Written by Juston Lewis, Asst. Sports Editor
Four months after heartbreak, VSU Football is springing into the swing of things.
Head Coach Kerwin Bell looked poised to take the Blazers on a deep playoff run in his first season as head coach. The Blazers won seven of their last eight games in the regular season before losing in the first round of the NCAA Division-II Playoffs to UNC-Pembroke at home.
VSU only lost by three points in the 24-21 final. However, they never led in the game, and they trailed by as many as 17 points in the first half.
“We feel like we didn’t quite live up to where we needed to be,” Bell said on the playoff loss. “That certainly isn’t our expectation to lose like that in the first-round.”
One of the things that hurt the Blazers down the stretch was the quarterback competition between Adam Robles and Roland Rivers. The same competition has the potential to stretch into this season for VSU, with Robles opening the spring practice as the starter and Rivers being sidelined with a nagging injury from last season.
Rivers started last season but was benched in the second game of the season after struggling against North Alabama. This opened the door for Bell to use Robles, who showed promise. The UNA game launched a quarterback competition between the two that would last the entire season.
The competition effectively ended when Rivers suffered an injury against Florida Tech with two regular season games remaining. The injury did not keep Rivers from dressing out, and he seemed available for the final games of the season. He even warmed up on the sidelines before and during the playoff game.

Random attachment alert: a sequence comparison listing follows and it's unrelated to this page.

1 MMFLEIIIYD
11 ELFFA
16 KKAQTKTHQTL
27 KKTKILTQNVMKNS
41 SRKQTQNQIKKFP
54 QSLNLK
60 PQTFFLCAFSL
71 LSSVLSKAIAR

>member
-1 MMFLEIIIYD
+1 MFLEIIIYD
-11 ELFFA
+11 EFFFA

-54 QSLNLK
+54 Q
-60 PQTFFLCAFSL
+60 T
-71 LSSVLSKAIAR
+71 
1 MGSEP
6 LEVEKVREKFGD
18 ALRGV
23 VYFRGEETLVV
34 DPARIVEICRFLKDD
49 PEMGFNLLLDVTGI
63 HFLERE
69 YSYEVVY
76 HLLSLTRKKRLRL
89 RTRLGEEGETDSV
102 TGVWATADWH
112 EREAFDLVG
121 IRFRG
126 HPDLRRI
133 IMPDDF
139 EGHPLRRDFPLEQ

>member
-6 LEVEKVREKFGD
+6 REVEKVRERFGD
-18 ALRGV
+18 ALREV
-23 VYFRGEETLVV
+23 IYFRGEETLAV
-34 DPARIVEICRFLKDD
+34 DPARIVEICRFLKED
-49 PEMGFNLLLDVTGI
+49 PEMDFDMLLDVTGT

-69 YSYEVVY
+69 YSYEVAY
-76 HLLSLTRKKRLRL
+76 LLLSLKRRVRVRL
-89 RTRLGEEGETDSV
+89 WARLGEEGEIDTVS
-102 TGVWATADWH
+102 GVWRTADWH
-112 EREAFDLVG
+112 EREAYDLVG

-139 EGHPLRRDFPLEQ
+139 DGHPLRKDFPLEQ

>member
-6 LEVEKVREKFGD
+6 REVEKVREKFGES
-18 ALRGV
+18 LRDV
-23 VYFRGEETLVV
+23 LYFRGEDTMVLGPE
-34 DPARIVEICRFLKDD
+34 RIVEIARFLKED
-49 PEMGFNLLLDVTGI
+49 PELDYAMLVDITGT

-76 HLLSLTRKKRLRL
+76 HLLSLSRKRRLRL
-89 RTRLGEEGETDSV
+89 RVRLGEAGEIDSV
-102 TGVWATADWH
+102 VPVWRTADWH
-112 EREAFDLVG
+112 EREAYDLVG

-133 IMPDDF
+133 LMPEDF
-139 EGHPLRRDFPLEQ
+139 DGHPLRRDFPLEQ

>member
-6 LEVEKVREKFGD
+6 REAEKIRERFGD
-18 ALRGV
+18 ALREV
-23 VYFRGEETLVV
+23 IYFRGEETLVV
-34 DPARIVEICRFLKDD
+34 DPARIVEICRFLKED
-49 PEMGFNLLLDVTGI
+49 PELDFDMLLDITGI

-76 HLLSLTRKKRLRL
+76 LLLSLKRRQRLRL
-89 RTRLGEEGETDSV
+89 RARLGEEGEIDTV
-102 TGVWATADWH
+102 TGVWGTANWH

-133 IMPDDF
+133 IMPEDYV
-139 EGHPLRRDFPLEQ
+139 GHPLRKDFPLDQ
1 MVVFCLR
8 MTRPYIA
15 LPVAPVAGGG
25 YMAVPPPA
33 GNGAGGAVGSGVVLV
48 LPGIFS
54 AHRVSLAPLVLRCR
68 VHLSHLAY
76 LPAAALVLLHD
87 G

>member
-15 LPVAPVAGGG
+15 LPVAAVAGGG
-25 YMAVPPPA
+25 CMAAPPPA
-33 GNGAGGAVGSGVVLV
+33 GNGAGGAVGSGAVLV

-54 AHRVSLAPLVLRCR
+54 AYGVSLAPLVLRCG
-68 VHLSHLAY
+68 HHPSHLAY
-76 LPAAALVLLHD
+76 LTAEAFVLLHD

However, Rivers was not dressed for the first day of spring practice and took no reps at quarterback. With the first game of the season being nearly six months away, there is no rush or premium on Rivers’ return.
One player who could be directly affected by the quarterbacks’ play is senior wide receiver Dallas Baldner.
Baldner was second in receptions, receiving yards and yards per game for the Blazers last season.
He was a part of the recruiting class that came in after the Blazers’ last championship in 2012. He attributes his coming to VSU to the hopes of winning a championship, and four years later that has not changed.
The only thing that has changed for Baldner is going from an underclassman with sparse playing time to being the top receiving target and playmaker for VSU.
“Since I am going into my last year, I am really taking everything into consideration and slowing my mindset down to focus on the little things,” Baldner said. “In the weight room or the classroom, I am just making sure I am on top of all my things . . . so that when I come out to practice I can just play the game I love.”
Unlike the upperclassmen, the 31 signing-day signees or young redshirt players might suffer from a lack of experience, but Baldner wants to be a leader they can look up to.
“Being really vocal but also leading by example, making sure I’m doing everything right and do all of the little things so that the younger guys can see what I’m doing right, that’ll build a tradition for when I leave here,” Baldner said.
Bell said he thinks two of those younger players might have the offensive impact that GSC Freshman of the Year Cedric Hollingshed had.
“Deandre Butler and Isaiah Johnson, we redshirted both of those guys last year. We think they could give us that big play ability that we are lacking on offense,” Bell said. “We’re going to give them a lot of carries this off-season and see if they can produce for us.”
With the Blazers losing key pieces on both sides of the ball, it will take more than pure talent. The Blazers are going to have to get back to playing like a family if they hope to win another title.
“It’s just going to take everyone buying in and getting in the same routine,” Baldner said. “We have a lot of great players and a lot of big assets on this team. I think right now we’re just going to focus on coming together.”